Magic mushrooms are a Class 1 narcotic and local police have taken action to prevent their distribution. Some prescription medications available in Australia are illegal in Indonesia. See
The death penalty exists for many crimes in Indonesia.
Australians living and working in Indonesia should be aware that local labour laws can change at short notice. This can have implications for expat workers.
Under Indonesian law, you must always carry identification (an Australian passport, Kartu Ijin Tinggal Sementara or Residents Stay Permit).
Gambling is illegal.
It's not always legal to take photographs in Indonesia. Obey signs that prohibit photography. If in doubt, get advice from local officials.
If you're considering buying real estate, including land, houses, holiday clubs and time share schemes in Indonesia, first seek advice from a legal authority.
Some Australian criminal laws apply overseas. If you commit these offences, you may be prosecuted in Australia. Laws include those relating to:
- bribery of foreign public officials
- child pornography
- child sex tourism
- female genital mutilation
- forced marriage
- money laundering
More information: Staying within the law
Conservative standards of dress and behaviour apply in many parts of Indonesia. Find out what customs apply at your destination. Take care not to offend. If in doubt, seek local advice.
Information for LGBTI travellers
While homosexuality is not illegal in Indonesia (noting information on the exception of Aceh below) some by-laws and local regulations, for example on pornography and prostitution, are sometimes applied in a way which discriminates against the LGBTI community. In Aceh in March 2017, two men were beaten and reported to the local Sharia police. The pair aged 20 and 23 were found guilty of violating Aceh province's Shariah laws on "homosexual acts" and sentenced to 80 lashes of the cane. In May 2017, Indonesian police raided an all male venue in Jakarta and detained 141 men on suspicion of committing offences under Indonesia's pornography law and understand around 10 were to have been investigated for possible offences under this law.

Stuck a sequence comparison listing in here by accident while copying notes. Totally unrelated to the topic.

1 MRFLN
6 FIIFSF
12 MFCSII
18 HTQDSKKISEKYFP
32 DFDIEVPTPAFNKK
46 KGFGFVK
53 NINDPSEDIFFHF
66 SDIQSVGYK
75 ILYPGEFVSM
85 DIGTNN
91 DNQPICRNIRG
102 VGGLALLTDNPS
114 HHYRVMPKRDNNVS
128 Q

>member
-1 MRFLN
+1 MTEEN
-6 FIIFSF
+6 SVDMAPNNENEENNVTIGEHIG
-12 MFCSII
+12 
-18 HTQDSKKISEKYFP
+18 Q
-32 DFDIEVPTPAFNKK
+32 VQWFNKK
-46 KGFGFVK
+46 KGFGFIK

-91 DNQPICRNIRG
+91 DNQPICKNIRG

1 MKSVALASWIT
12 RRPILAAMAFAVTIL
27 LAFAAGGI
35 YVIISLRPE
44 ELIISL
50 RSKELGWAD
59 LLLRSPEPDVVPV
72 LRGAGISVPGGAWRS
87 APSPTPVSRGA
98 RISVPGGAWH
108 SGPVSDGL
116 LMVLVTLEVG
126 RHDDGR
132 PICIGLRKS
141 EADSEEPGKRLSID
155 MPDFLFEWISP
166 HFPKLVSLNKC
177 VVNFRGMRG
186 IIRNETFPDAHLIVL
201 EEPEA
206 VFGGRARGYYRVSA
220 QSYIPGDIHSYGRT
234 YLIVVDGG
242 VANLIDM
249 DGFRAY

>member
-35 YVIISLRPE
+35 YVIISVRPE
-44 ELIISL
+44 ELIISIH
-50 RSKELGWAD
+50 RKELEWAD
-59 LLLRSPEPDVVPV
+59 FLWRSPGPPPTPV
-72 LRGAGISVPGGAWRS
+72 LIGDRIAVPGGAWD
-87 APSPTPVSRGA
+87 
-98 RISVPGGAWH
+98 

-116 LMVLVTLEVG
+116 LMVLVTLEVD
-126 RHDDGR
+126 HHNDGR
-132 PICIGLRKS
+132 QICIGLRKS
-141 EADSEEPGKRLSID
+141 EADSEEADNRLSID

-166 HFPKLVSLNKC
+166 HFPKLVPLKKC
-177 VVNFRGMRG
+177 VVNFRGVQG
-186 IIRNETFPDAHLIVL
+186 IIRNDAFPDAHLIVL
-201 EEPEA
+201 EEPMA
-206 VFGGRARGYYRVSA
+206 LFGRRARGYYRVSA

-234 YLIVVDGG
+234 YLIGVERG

More information: LGBTI travellers
Balinese New Year (Nyepi)
Be aware that local custom requires that all people on the island observe a Day of Silence for Balinese New Year (Nyepi) from 6 am on 17 April 2018, until 6 am the following day.
The Islamic holy month of Ramadan is expected to begin between mid-May and mid-June 2018. During Ramadan, respect religious and cultural sensitivities, rules and customs. Do not eat, drink or smoke in public or in front of people who are fasting.
More information: Ramadan